5 Min Read
VALLETTA (Reuters) - European Union leaders placed a bet on Libya's fragile government to help them prevent a new wave of African migrants this spring, offering Tripoli more money and other assistance to beef up its frontier controls.
Meeting in Malta - in the sea lane to Italy where more than 4,500 people drowned last year - the leaders addressed legal and moral concerns about having Libyan coastguards force people ashore by pledging to improve conditions in migrant camps there.
"If the situation stays as is now, in a few weeks we will have a humanitarian crisis and people will start pointing fingers, saying Europe has done nothing," said Joseph Muscat, the prime minister of Malta, which currently holds the presidency of the bloc.
"With this agreement... there is one first decent shot in trying to get a proper management of migration flows across the central Mediterranean."
Aid groups, however, accused the EU, of abandoning humanitarian values and misrepresenting conditions in Libya, where the U.N.-backed government of Fayez al-Seraj has only a shaky and partial hold on the sprawling desert nation.
Medecins Sans Frontieres, which works on the ground, said the summit proved EU leaders were "delusional" about Libya.
"Today was not about saving lives; it's clear that the EU is ready to sacrifice thousands of vulnerable men, women and children in order to stop them reaching European shores."
The chaos in Libya has thwarted any hope of a quick fix in the way that a controversial EU deal with Turkey a year ago led to a virtual halt to a migrant route to Germany via Greece along which more than a million asylum-seekers travelled in 2015.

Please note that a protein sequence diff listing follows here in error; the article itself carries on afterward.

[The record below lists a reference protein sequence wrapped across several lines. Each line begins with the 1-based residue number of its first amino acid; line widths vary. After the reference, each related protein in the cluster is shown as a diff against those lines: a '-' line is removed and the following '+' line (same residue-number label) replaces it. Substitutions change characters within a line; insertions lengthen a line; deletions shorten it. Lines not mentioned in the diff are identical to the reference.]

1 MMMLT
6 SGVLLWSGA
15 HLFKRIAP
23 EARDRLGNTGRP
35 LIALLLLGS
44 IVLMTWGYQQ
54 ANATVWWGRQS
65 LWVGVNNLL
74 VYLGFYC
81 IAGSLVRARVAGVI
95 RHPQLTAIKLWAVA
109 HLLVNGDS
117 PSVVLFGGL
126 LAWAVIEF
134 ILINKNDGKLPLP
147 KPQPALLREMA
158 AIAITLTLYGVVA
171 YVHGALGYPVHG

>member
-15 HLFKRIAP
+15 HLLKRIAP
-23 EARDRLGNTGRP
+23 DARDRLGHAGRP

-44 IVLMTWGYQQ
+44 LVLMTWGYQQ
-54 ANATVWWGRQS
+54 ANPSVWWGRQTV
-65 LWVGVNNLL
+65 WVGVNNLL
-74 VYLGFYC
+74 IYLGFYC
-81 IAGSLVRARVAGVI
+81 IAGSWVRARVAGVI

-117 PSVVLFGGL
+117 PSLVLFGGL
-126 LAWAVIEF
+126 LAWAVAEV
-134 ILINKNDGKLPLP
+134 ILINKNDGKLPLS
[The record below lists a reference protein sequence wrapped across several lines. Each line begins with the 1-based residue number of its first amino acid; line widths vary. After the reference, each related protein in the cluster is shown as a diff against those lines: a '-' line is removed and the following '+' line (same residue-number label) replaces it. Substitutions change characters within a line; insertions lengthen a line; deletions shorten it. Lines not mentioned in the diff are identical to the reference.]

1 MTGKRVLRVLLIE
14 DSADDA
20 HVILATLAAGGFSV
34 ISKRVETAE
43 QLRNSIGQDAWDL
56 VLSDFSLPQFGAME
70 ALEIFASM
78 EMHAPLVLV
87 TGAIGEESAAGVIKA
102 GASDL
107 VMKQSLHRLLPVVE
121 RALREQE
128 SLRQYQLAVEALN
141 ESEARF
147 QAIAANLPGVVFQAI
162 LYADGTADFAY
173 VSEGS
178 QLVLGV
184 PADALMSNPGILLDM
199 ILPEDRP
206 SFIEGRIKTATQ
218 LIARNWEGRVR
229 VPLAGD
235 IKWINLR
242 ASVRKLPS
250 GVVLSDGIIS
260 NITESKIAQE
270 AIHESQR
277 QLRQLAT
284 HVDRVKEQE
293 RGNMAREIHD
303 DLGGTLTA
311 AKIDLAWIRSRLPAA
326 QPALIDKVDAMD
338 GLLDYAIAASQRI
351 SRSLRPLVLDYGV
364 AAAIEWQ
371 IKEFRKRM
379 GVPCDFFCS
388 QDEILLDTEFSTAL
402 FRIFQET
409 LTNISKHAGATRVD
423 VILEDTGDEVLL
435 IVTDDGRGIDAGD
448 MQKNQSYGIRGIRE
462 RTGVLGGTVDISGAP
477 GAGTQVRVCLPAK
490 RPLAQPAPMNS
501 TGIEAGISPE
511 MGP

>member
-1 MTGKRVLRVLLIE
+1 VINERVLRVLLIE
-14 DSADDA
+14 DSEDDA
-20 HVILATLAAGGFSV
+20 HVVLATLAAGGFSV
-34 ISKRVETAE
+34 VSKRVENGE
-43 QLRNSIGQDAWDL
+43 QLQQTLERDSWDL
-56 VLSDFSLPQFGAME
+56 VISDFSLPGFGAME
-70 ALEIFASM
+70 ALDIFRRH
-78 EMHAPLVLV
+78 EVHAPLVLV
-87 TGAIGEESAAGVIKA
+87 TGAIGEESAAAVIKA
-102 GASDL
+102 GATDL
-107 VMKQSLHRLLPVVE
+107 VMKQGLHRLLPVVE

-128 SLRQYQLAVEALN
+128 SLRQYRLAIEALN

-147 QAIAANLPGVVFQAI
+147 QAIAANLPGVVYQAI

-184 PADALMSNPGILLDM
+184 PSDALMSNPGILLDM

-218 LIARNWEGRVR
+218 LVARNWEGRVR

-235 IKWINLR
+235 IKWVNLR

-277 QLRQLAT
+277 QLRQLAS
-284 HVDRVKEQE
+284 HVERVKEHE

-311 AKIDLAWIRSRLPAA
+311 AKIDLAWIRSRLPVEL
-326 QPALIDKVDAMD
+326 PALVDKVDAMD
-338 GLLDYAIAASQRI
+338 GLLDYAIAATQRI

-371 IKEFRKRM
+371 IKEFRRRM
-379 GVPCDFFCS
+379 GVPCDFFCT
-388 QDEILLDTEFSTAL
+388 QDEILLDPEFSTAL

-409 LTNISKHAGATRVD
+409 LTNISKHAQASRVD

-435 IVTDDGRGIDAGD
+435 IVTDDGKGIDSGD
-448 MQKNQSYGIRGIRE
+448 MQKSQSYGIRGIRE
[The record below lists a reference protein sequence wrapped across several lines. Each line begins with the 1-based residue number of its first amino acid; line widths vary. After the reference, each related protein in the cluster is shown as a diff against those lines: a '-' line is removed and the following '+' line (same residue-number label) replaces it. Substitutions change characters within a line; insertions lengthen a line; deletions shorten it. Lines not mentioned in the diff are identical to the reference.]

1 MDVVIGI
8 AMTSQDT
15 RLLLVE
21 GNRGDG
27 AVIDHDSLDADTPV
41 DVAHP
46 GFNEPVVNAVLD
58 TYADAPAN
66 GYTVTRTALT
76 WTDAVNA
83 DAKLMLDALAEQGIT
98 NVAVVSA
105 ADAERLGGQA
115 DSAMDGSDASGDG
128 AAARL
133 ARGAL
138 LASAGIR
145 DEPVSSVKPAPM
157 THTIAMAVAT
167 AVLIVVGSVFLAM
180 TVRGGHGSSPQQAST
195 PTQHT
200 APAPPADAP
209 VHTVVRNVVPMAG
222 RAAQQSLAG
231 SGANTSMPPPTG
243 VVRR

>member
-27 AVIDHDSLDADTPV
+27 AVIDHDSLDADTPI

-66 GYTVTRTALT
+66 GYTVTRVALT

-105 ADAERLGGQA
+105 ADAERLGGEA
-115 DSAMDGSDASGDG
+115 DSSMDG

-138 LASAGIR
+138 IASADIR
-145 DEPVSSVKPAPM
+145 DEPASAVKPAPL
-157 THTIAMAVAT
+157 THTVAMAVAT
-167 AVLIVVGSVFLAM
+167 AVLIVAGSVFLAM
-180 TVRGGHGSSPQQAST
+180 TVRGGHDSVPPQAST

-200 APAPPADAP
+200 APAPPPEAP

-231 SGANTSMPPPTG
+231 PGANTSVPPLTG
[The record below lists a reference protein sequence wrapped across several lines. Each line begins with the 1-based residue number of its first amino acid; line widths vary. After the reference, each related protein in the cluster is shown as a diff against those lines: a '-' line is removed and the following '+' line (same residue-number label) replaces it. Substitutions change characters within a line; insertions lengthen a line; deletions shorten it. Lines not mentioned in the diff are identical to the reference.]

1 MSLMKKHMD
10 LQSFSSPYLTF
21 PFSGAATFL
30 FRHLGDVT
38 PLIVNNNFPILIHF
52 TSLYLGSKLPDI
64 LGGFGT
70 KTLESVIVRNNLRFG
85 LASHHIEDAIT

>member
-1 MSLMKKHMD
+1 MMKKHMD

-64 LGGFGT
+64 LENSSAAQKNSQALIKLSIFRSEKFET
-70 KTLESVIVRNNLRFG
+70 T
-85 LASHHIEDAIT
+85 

On Thursday, Seraj signed an agreement with Italy, which offered 200 million euros ($215 million) of its own. Rome fears new arrivals this spring, following a record 181,000 irregular immigrants last year, would put pressure on services and risk a popular backlash - especially since its EU neighbours are no longer letting most migrants travel north out of Italy.
There are legal and security challenges in cooperating on migration with Libya, where camps for migrants are run by the government and the militias alike, and offer dire conditions.
The bloc would be in violation of international law if its own vessels sent people back to Libya. Hence it wants to beef up Libya's coast guard to do it for them, and help Tripoli seal its southern border so fewer people get in.
Many EU governments are sceptical that the latest measures can have much effect on migration. One senior diplomat called it a "long shot". Several said the declaration was intended partly to appease Italian demands that the Union be seen to be acting.
Longer term, Europeans are placing hopes in using their aid muscle in Africa to reduce incentives for people to leave and give governments there incentives to take back citizens who fail to win asylum in Europe. Deporting more of those who reach Italy is part of a wider plan to send signals to Africans not to risk the Sahara and Mediterranean in the vain hope of a better life.
At Agadez in Niger, numbers gathering to cross the Sahara have plunged in recent months, which some EU officials think may indicate that strategy of deterrence is working. However, people smugglers may just have altered routes.
British Prime Minister Theresa May attended despite her plan to start negotiations by next month to take Britain out of the EU - a reminder, British officials said, that she wanted to go on cooperating with European neighbours after Brexit.
May also had briefed peers on her visit last week to U.S. President Donald Trump, whose backing for Brexit, doubts on free trade, barring of refugees and warmth toward Russia have all raised alarm in Europe. Some European leaders disapprove of May's rush to embrace Trump, although some, notably in the east, have endorsed his tough line against Muslim immigration.
French President Francois Hollande said European governments should stick together, not seek special favours from Washington.
German Chancellor Angela Merkel said: "Europe has its fate in its own hands ... The clearer we are about how we define our role in the world, the better we can also take care of our Transatlantic relations."
Editing by Hugh Lawson